Small numbers - we had probably about a potful of a usable size, and then the rest were like little marbles. We stuck them back in the soil, but no joy.

We made sure to chit them properly before planting, plus we planted them in a mix of soil, bone meal, and farmyard manure (which we don't normally buy). To be honest, we're still finding our way when it comes to potatoes.

I'm actually tempted to buy some Jersey Royals or Vivaldis, then let them germinate to plant later.

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I'm mighty envious of your herbs section there too Carbomb, it's must be great to have them fresh and on hand. 

Thanks - yeh, it's great for certain dishes. And, because they grow more if you clip from them regularly, we always end up with plenty to dry in brown paper.

EDIT: In an odd way, growing in London is good practice for gardening in general. As it's originally clay, it has a tendency to mix up with any compost or topsoil you buy, and harden it all again, so you have to keep forking it and add new soft stuff, or it ends up waterlogged to fuck and rots all the plants in their beds. The lawn's a nightmare every year - just last week, it was practically a bog. At some point we just need to scarify it and put sand in to help the water drain down to the water table.

Edited by Carbomb
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Those broad beans are all in flower now, so I'm hoping for an early yield.

I've planted out cabbage, beetroot, broccoli, white onion and potatoes this weekend. I've also had strawberry plants turn up, although it feels a little early for them so I'm keeping them under glass for a spell yet utill I set up the planter's. 

Inspired by Carbombs herb garden I've gone back to my plans and found a spot for a small vertical planter on a South facing wall and knocked one up out of some old pallets I'd got laying about.

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Some fantastic looking stuff in here. We had a good yield of round lettuce and peas last year but our carrots and potatoes were underwhelming due to planting them too close together and it being new soil. We were expecting good results this year and had about 5 different veg planted and within a day our dog forced his way through the mesh and dug it all up. 
We do have courgettes, cherry toms and red peppers growing nicely inside though and then we’ll transfer to a greenhouse.

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A good picture ruined by my not realising my phone has three lenses and my finger getting in the shot (out of context f'nar), but our front garden magnolia tree looks spectacular this year.

 

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I've dug up my first garlic boarder and I think I've left it a couple of weeks too long, the cloves are breaking through the skin but besides that they're ok.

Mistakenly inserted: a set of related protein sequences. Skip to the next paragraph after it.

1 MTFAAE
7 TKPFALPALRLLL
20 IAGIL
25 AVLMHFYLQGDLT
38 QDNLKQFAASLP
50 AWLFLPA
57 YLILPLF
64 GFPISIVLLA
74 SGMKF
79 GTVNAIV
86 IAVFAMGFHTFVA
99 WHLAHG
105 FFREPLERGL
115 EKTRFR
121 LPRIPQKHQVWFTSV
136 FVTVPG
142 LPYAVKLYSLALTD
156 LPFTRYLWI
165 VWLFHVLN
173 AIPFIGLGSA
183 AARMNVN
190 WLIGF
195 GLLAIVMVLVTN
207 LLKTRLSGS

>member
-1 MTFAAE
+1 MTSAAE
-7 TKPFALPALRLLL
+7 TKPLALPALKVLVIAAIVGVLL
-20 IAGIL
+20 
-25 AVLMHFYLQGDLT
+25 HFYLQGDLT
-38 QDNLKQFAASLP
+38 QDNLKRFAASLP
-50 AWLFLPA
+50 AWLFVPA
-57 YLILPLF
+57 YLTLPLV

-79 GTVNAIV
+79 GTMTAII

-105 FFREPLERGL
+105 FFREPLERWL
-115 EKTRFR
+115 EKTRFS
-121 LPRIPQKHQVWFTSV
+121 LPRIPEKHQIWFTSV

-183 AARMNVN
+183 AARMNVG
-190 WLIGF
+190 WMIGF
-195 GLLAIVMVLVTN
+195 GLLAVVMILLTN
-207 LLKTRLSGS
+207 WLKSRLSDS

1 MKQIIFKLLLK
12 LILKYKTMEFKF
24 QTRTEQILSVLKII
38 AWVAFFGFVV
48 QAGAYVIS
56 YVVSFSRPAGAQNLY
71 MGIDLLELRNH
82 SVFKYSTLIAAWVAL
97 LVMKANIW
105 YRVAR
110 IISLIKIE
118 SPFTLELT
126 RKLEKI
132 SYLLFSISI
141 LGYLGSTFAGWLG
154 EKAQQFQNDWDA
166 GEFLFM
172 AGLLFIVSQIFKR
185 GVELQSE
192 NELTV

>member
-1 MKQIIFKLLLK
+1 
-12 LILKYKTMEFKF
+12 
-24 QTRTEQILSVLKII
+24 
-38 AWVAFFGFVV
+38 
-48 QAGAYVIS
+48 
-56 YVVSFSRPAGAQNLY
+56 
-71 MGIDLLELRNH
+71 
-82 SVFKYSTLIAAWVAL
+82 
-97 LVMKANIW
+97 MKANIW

I've left them laid out in the porch to dry out as it's light and cool, and I will clean the dirt off them fully after a few days drying based on what I've read to do. Any good advice / Do's and don'ts for drying and storing them from anyone who's grown them before?

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First fruits! Golden raspberries and strawberries. Unfortunately, birds and squirrels got to several others, despite us putting out fat-balls and seeds for them, the greedy little bastards.

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A bit more garden-boasting, following Bacon's kind words.

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One of the apple trees (Discovery) now fruiting. Sadly this year we forgot to put pheromone traps in the branches and grease-bands around the trunk, so they'll probably have coddling moth caterpillars burrowing through them come harvest time.

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This is a Chocolate Mint (named thus for the brown stems and dark leaves) we bought two months ago - at which point it was shorter than the pictured unnamed utensil.

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Red geraniums, lobelias, and some of our herbs doing really well. Second one from the right is lemon thyme.

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Not sure what the one behind is, but the front one is salvia.

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I'd boast about this buddleia, but they can grow anywhere, in any conditions, and are near-impossible to kill.

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CHILLIS! Growing habaneros and jalapeños.

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A wed wose...how womantic. Have a seat, shewiff. But seriously, it's gone bloody mental this summer, growing all over the place - it's a menace. Pretty though.